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9 Transparent Truths From My First Ten Years of Ministry

September 26, 2015

Ten years ago this week I started my first full-time job as a pastor at Cape Christian Fellowship, here in SW Florida. At the time, I thought it was going to be a short detour before completing my education and moving on to fulfill other dreams.

God had a different idea. Instead, we fell in love with this church and embraced God’s call to put down deep roots in this city. I came in with great confidence, and a perfectly polished “philosophy of ministry” that had received an “A” and was ready to be field-tested. Ha!

The months and years ahead would be a time of great undoing. There were moments when I agreed wholeheartedly with critics and thought, “It’s hopeless.” Yet it’s at the place called “bitterness” (Exodus 15:22-26) where we truly meet Jehovah Raphe, God our healer. It’s at that place of undoing, that place when we’re searching for fresh springs of water and finding none —that’s where discouragement and self-pity turn into a living faith and the miracles start to happen.

As I think back over these last ten years, here are a few things I’ve learned that I didn’t know or fully appreciate when I started…

1. LOVE people!

Love people, not according to what they deserve or how you feel about them, but as Jesus has loved you. Elevate others above yourself, give away the credit, be long-suffering when they disappoint you, and don’t allow yourself to become jaded or put up walls when they bite you…keep loving!
No matter what you do, love people!

love people

2. Peaceful presence!

Maintain a peaceful presence in the face of uncertainty and crisis. Leaders are thermostats, not thermometers —your ability to move from an anxious to a peaceful presence will help displace the toxic emotions that plague groups.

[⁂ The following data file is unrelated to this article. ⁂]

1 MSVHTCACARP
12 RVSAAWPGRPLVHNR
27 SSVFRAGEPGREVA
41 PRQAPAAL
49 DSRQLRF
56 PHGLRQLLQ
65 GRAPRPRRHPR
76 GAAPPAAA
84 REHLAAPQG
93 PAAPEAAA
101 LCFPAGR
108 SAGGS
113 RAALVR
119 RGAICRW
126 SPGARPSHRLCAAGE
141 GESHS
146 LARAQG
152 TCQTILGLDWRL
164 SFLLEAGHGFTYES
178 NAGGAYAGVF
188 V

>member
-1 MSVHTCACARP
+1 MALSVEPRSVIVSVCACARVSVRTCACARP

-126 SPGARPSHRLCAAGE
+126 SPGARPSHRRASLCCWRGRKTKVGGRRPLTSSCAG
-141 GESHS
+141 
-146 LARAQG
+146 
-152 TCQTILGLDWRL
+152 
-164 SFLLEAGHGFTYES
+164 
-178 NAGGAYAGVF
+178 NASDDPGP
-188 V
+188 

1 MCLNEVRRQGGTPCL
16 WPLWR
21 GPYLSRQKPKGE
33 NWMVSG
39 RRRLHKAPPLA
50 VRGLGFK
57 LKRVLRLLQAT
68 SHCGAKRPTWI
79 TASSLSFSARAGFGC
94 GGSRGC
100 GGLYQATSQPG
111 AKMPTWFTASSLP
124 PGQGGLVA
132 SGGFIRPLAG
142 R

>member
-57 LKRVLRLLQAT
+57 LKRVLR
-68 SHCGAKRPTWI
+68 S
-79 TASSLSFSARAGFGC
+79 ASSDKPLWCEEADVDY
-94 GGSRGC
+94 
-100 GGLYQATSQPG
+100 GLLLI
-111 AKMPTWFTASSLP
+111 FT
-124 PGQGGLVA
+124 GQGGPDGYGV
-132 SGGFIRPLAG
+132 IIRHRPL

3. Grow through conflict!

Become an expert in conflict transformation. Never be defensive. Die to yourself. Pride is the ultimate defeater of spiritual growth and insidiously masquerades in the name of truth. A humble posture and peace-making skills are requirements for Christian leadership.

die to yourself

4. Establish a productive and life-giving rhythm!

Be highly intentional and proactive with your time. Find a model that works with your personality and be disciplined within it. Keep a Sabbath, schedule retreats, and know yourself well enough to know when you need to withdraw to a mountaintop. Advance in the stages of prayer and maintain a posture of receptivity to the Holy Spirit, living Coram Deo (before the face of God).

be receptive

5. Live a life worth imitating!

Leadership is undeniably biographical. Make sure you embody well what you want to see in those you lead. No program or system can compare to a vision that has fully captured a leader’s heart. It’s highly contagious! You don’t need to separate your devotional and teaching life, just insist on being the first student of everything you teach. Practically, a life worth imitating also includes being a contagious optimist and an active listener.